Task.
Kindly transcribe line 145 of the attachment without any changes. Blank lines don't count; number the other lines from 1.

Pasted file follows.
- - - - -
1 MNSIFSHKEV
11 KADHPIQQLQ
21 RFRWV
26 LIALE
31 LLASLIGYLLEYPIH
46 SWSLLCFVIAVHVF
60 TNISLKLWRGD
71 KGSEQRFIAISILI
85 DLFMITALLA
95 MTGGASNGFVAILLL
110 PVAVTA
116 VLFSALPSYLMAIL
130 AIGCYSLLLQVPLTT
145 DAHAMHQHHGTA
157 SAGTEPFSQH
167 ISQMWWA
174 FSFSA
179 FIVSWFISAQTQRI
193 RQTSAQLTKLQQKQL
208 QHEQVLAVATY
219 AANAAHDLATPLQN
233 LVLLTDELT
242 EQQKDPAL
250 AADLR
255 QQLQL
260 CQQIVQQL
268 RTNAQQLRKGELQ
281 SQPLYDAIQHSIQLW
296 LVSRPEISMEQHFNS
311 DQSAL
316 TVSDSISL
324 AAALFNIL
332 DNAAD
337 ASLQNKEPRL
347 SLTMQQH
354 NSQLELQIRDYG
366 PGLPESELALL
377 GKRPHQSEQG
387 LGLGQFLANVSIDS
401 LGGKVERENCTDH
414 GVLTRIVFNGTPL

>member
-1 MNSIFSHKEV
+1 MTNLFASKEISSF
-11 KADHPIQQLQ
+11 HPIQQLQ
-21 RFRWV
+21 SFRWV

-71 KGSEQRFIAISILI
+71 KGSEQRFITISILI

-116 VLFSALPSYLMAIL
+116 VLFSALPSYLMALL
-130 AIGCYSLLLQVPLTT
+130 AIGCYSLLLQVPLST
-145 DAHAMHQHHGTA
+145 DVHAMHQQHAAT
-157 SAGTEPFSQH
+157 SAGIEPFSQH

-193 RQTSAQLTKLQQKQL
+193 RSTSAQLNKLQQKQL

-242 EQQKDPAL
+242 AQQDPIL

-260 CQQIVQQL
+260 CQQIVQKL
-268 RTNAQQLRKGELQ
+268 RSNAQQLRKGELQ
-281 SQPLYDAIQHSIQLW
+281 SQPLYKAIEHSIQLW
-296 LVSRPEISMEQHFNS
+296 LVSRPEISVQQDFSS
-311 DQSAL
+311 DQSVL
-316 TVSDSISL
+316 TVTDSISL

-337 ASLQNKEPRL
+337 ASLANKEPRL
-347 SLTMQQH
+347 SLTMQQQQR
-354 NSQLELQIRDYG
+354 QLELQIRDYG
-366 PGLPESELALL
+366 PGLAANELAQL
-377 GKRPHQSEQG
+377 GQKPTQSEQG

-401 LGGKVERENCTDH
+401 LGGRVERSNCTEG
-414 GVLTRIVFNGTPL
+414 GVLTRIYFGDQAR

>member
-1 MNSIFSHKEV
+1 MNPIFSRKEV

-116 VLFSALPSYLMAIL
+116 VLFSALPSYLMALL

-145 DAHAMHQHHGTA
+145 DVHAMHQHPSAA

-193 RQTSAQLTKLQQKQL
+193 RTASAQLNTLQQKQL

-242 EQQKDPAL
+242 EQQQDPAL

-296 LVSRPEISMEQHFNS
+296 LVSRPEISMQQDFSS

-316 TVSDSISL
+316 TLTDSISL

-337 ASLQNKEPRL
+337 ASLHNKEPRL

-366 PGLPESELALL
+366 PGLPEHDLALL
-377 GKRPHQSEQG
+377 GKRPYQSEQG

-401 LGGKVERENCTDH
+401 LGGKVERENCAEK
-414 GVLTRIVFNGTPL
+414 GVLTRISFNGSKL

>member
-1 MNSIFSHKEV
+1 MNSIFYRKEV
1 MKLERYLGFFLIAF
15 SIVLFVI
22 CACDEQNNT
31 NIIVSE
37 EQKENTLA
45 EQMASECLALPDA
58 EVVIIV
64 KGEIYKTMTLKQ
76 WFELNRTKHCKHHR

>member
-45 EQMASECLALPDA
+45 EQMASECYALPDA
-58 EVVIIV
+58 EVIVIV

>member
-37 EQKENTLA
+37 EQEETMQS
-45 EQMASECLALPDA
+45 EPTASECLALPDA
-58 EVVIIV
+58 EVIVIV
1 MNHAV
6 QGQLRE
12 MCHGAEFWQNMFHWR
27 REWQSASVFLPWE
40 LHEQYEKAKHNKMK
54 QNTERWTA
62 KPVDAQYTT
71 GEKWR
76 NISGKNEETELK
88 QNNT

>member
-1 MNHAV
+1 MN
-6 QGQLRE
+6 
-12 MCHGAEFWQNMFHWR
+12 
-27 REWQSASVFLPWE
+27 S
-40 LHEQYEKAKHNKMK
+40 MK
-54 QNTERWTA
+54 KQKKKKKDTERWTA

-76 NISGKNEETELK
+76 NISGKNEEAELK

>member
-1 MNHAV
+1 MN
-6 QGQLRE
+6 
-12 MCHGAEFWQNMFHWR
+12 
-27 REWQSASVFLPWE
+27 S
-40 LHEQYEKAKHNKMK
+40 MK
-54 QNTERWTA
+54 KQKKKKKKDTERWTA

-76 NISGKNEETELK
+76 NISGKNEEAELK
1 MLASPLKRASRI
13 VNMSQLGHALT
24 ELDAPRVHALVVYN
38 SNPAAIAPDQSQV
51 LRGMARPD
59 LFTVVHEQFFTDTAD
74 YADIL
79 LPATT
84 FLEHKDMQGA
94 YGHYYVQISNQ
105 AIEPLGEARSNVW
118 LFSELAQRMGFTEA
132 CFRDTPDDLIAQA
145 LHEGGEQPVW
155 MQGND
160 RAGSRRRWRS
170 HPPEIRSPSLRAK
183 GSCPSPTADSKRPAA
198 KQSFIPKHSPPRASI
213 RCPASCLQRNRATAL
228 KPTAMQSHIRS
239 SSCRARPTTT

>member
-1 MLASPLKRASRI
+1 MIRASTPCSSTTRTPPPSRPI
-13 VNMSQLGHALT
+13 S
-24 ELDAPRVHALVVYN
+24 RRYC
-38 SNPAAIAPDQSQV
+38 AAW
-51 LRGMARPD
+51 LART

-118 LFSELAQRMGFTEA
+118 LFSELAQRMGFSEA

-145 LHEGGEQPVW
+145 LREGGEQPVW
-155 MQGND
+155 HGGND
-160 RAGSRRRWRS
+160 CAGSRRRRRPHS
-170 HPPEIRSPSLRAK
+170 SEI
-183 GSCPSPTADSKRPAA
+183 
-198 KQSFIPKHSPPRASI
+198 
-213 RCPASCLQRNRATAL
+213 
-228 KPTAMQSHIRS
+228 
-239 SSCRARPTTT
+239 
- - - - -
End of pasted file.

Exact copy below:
71 GEKWR